This Saturday sees Chester Pride coming to our living rooms for the first time with Chester Digital Pride. Its the carnival of colour and acceptance, but members of our LGBTQ+ community (and indeed opposite sex couples living together) face some very specific challenges to their finances which, given correct planning in advance can easily be overcome. Here we discuss a few of the challenges:
What happens if either of you die? What happens to your estate – that is everything you own at death? If you both own a home or business together, you may imagine it would pass to your partner and here lies the first possible mistake.
If you have a valid will then this is correct it will pass in accordance with your wishes. Problem is, this is probably the most overlooked piece of financial planning and most people don’t get around to making one!
Where you die with no will in place (known as having dies “intestate”), the ownership of your belongings (your estate) will be given out in line with “intestacy” rules. For example, if you are married or in a civil partnership, usually them followed by any children, parents, then siblings and grand-parents and so on. Where you are not married then straight to children, parents etc with the problems then associated?
What can be done? Simple – make a will straight away! Another strategy could be to get married or enter a civil partnership. Your spouse/civil partner is then entitled via intestacy to your estate! Health warning though… saying “Will you marry me to save tax” is not the most romantic reason to get married lol) Other ways after careful planning could be:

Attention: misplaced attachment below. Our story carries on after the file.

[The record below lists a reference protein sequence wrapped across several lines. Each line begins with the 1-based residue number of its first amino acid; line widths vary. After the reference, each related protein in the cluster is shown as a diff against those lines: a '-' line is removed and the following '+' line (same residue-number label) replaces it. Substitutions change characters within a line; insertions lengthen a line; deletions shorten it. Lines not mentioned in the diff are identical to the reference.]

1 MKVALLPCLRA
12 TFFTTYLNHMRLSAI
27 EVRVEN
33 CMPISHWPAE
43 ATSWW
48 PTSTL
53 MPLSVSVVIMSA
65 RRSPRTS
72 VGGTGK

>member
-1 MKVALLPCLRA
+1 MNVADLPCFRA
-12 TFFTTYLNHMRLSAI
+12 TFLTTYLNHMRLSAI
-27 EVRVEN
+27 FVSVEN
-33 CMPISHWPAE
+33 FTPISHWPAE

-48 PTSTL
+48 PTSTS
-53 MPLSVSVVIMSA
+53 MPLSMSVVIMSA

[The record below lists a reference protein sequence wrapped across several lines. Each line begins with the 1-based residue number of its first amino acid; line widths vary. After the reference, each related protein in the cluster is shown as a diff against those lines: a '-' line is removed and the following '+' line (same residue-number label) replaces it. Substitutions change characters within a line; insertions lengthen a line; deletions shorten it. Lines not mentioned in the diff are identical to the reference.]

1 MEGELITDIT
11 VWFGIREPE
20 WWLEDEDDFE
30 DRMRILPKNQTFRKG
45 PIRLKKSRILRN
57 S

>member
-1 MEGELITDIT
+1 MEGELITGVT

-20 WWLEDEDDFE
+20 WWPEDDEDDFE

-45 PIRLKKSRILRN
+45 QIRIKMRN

- If you have a property ensure it is owned on a “joint tenancy basis” (rather than tenants-in-common).
- If pensions are involved make sure your “expression of wish” is up to date.
- If life insurance, you could place the proceeds into a “trust”.
For our higher net worth clients who are un-married you also have a “nil rate band” of £325,000. Simply put you can leave up to £325,000 of assets (including property, cash and pensions) to your partner free of inheritance tax. However, if you had been married or in a civil partnership – your partner/spouse would receive your entire estate free of inheritance tax – even if it were worth many millions of pounds!! Inheritance tax is currently charged at 40% in this example so you can quickly see the cost of in-action.
Disposing of investments/2nd properties or a business
Another type of tax to think about is “Capital Gains Tax” (or CGT). This tax is usually charged when something is “disposed of” or sold. Imagine, you buy a 2nd property for £50,000 and 20 years later sell it for £100,000 then the gain is £50,000. You can then use your CGT tax allowance of £12,000 so the taxable “gain” is £38,000 which you then pay tax on. However, when you are married or in a civil partnership then “inter-spouse disposals” or giving away assets to your partner is not a disposal for tax purposes.
Basically, in the example above, this means you can “gift” half the house to your partner and effectively use their CGT allowance so that you have 2 x £12,000 allowances (£24,000) free of tax!
With anything financial, the devil is in the detail. Where you have any concerns, contact your local experts in complete confidence and we will work through your situation and recommend a unique financial plan to ensure your very own Financial Fortress!